Do you know how much cholesterol you have? Many of us probably don’t. Cholesterol is a waxy, fat-like material produced by the human body. Some foods also have high cholesterol content. Although your body requires a certain amount of cholesterol, too much can lead to a number of diseases and medical conditions including vision problems.
Causes of High Cholesterol
Several factors, including the ones listed below, can increase your risk of developing high cholesterol:
● Age. The chemistry of a person’s body shifts as they age, potentially increasing the likelihood of their cholesterol levels rising.
● Sedentary lifestyle. Exercise aids in the production of HDL cholesterol in the body. HDL cholesterol helps to protect an individual against heart disease and the negative effects of bad cholesterol (LDL).
● Poor nutrition. Consuming saturated and trans fat-rich foods will raise your bad cholesterol levels. Some foods that are high in cholesterol are fried foods, consumer baked goods, and full-fat dairy.
Cholesterol-related Vision Problems
In certain cases, high cholesterol can cause vision problems. Some potential eye problems linked to cholesterol levels are listed below.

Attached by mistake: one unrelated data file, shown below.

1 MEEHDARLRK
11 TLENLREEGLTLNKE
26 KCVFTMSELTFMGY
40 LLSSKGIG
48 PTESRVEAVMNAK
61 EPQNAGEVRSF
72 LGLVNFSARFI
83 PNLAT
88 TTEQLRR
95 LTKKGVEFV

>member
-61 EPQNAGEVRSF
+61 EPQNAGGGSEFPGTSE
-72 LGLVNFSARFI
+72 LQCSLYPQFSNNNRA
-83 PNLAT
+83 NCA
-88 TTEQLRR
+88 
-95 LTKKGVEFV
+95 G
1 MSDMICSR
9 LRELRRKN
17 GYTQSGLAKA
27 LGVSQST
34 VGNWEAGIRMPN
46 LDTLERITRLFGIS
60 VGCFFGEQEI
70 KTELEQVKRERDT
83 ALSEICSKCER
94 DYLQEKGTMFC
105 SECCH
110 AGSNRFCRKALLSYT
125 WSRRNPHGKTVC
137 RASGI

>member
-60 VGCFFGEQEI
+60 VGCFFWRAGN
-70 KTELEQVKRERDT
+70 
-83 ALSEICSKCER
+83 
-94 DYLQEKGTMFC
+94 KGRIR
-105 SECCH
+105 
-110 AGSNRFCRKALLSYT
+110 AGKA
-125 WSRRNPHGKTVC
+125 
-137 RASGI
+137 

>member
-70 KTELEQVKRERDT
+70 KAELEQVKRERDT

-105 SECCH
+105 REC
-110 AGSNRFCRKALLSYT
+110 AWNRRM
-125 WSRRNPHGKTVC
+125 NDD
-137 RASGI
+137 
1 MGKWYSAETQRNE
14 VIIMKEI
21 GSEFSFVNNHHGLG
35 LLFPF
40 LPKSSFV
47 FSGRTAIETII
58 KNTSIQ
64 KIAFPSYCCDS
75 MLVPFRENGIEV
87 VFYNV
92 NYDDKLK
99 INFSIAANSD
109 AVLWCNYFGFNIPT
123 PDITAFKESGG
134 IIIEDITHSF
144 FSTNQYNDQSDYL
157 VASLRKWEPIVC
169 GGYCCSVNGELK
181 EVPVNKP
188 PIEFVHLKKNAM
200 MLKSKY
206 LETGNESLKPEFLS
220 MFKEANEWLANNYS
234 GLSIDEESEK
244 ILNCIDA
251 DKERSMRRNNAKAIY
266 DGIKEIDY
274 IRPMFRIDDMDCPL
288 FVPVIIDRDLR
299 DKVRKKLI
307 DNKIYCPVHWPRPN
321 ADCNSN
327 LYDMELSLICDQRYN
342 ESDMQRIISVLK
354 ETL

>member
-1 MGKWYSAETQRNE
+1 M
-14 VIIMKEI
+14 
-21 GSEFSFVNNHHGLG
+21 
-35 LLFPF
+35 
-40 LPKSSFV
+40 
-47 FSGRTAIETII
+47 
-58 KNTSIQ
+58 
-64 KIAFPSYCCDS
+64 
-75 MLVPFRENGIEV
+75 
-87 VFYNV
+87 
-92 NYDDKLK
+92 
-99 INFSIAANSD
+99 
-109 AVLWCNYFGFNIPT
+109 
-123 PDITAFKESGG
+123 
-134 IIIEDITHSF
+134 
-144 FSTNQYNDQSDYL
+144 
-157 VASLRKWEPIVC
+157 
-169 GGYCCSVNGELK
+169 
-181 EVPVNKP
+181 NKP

● Diabetes. High cholesterol levels are linked to a higher risk of developing type 2 diabetes. People with type 2 diabetes are more likely to have eye problems.
● Fatty deposits. As cholesterol levels rise too high, fatty deposits may develop under the upper and lower eyelids. Unless the deposits grow big, they have no effect on vision. They can, however, be removed for cosmetic reasons using surgery or cryotherapy.
● Stroke. High cholesterol levels can put you at risk for a stroke. A stroke reduces blood flow to the brain, which may affect vision temporarily or permanently.
● Glaucoma. According to a study in Harvard Medical School, with every 20-point rise in cholesterol, the risk of glaucoma rises by 7%.
Keeping Cholesterol Levels in Check
Although some genetic factors can play a role in cholesterol management, there are numerous lifestyle choices that have a significant impact on your cholesterol levels. To help you control your cholesterol, consider the following suggestions:
● Limit intake of high-cholesterol foods: Making healthy dietary choices will help lower total cholesterol levels significantly. Learn to read food labels and eat less butter, egg yolks, and fatty meat, which are high in saturated fats.
● Consume high-fiber foods: Fiber-rich foods like beans, whole grains, and vegetables will help lower bad cholesterol levels.
● Avoid smoking. Smoking is harmful to the heart’s overall health. It is also assumed that smoking lowers healthy cholesterol levels which can potentially damage our overall health.
● Have regular exercises. Regular exercises will help you maintain a healthy heart by raising your good cholesterol levels. For most days of the week, try to get in at least 30 minutes of aerobic exercise. Brisk walking, riding, and dance lessons are also good options.
● Medications. Consult your doctor to see if cholesterol medications are an option.